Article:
The anticipated timeline for a new block upgrade to the F-35 fighter jet may be impacting the Air Force’s decision to slow the procurement process of the F-35A variant, according to a report on the future fighter jet force published by The Mitchell Institute for Aerospace Studies. The report, titled Future Fighter Force Our Nation Requires: Building a Bridge, says that delays in the delivery of Block IV to 2029 are potentially impacting the service’s delivery and acquisition plans for the aircraft.
“Block 4 is a suite of mostly classified hardware upgrades, technologies, and software drops that radically enhances F-35 combat effectiveness,” according to the report. “The F-35 was planned and produced around a concept of spiraling more capabilities into production aircraft.”
Many of the fighter jet’s combat capabilities are woven into incremental software upgrades that are designed to advance the technical abilities of the jet. For example, the Block 3F F-35 software upgrade increased the weapons delivery capacity of the JSF as well, giving it the ability to drop a Small Diameter Bomb, the five-hundred-pound Joint Direct Attack Munition and the AIM-9X Sidewinder missile.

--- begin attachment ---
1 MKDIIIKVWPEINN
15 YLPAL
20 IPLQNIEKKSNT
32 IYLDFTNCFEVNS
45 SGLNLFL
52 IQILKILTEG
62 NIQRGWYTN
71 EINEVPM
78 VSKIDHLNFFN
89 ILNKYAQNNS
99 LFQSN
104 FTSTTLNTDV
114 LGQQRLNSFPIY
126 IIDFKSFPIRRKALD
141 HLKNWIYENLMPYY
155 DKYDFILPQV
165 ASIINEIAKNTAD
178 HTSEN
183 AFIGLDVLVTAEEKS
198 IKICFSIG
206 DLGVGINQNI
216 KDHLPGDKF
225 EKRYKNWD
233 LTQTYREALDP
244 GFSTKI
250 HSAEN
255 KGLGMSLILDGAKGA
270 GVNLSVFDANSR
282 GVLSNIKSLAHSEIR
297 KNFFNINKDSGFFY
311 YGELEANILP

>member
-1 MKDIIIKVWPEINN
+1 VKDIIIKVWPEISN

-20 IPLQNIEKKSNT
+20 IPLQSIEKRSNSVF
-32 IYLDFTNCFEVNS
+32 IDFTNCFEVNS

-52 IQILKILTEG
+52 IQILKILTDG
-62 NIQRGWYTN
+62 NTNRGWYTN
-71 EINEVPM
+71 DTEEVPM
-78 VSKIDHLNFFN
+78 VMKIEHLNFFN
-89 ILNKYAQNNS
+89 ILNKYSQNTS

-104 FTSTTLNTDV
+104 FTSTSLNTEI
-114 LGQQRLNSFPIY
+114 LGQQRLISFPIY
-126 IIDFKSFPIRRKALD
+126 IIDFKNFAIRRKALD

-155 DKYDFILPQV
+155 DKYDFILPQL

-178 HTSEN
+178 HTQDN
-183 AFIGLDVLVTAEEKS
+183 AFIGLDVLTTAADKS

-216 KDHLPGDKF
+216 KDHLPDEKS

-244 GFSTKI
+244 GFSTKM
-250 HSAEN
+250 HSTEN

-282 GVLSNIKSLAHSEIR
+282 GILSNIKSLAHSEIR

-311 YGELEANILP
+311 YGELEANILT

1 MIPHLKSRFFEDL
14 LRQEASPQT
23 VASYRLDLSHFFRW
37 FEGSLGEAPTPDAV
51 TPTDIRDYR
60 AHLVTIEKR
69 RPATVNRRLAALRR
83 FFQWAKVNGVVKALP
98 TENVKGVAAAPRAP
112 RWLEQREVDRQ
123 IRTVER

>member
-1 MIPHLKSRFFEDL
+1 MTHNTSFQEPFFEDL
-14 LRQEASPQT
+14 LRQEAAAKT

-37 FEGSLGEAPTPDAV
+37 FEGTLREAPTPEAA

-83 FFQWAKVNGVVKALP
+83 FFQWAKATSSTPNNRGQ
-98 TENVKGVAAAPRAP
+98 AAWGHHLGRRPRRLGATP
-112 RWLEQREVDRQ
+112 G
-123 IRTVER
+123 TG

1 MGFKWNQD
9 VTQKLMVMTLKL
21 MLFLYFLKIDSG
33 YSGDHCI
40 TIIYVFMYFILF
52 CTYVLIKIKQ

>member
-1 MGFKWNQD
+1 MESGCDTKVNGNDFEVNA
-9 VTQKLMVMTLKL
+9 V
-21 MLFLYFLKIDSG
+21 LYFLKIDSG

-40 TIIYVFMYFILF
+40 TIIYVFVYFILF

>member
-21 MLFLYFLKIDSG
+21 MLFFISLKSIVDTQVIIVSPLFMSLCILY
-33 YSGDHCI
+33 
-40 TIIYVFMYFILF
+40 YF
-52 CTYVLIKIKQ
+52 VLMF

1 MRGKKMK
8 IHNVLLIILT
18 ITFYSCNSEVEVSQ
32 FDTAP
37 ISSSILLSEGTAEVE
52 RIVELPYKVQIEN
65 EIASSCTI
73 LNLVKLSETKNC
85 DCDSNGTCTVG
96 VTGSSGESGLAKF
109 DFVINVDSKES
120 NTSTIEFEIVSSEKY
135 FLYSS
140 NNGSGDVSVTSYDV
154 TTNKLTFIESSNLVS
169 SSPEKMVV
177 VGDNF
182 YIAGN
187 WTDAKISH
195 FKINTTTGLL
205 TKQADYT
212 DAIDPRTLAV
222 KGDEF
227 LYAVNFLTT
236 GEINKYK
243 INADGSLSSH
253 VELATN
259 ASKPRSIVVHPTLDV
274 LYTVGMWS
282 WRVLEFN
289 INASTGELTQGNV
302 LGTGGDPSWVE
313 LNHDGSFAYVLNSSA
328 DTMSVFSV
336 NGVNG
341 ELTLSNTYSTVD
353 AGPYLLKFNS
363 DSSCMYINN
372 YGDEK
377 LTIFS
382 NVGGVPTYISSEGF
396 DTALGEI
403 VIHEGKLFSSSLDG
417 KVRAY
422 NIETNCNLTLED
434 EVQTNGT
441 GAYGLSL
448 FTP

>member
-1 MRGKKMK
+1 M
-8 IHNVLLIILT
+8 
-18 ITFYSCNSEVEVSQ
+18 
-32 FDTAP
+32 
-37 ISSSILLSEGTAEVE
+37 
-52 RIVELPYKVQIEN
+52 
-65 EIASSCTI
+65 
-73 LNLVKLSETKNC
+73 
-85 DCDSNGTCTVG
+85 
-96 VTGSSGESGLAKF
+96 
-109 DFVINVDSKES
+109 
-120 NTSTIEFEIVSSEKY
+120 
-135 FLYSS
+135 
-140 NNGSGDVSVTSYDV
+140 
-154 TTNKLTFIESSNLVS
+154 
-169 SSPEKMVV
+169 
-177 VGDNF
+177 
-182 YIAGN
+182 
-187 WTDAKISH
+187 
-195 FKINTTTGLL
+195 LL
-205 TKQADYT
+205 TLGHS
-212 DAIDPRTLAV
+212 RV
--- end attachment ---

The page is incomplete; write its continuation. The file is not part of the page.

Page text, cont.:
The delays associated with Block IV run counter to the Air Force’s plan to quickly evolve the software upgrade process, as upgrades are accelerating and integrating on much faster timelines to leverage technological advances. Air Force officials have said that software modernization will no longer take place within predetermined windows separated by a year or more but happen on a continuous “as-ready” basis. This strategy complements the broader software upgrade plan and expedites modernization, security patches, artificial-intelligence-enabled functionality, condition-based maintenance and weapons upgrades.
Due to some of the more recent software upgrades, the F-35 fighter jet can fire the Sidewinder missile “off boresight” along with a growing range of other weapons. In the next few years, the Block IV upgrade will allow the stealth fighter jet to drop the Small Diameter Bomb Increment II, known as the Stormbreaker.
Given the importance of quickly adding new software to expand the ability of the jets to fight in modern wars, the report cites concerns related to the timeline for Block IV arrival. Block IV will be needed in any kind of confrontation with China, according to the report.
“Operational analysis has indicated that the even-more-advanced Block 4 configuration is necessary to be effective in a conflict with China,” the report states. “However, challenges with maturing all of the Block 4 technologies has slid delivery of the full Block IV suite to at least 2029, and this is a significant factor in the Air Force's decision to slow F-35A procurement.”
Kris Osborn is the defense editor for the National Interest. Osborn previously served at the Pentagon as a Highly Qualified Expert with the Office of the Assistant Secretary of the Army—Acquisition, Logistics & Technology. Osborn has also worked as an anchor and on-air military specialist at national TV networks. He has appeared as a guest military expert on Fox News, MSNBC, The Military Channel, and The History Channel. He also has a Master’s Degree in Comparative Literature from Columbia University.
Image: Flickr / U.S. Air Force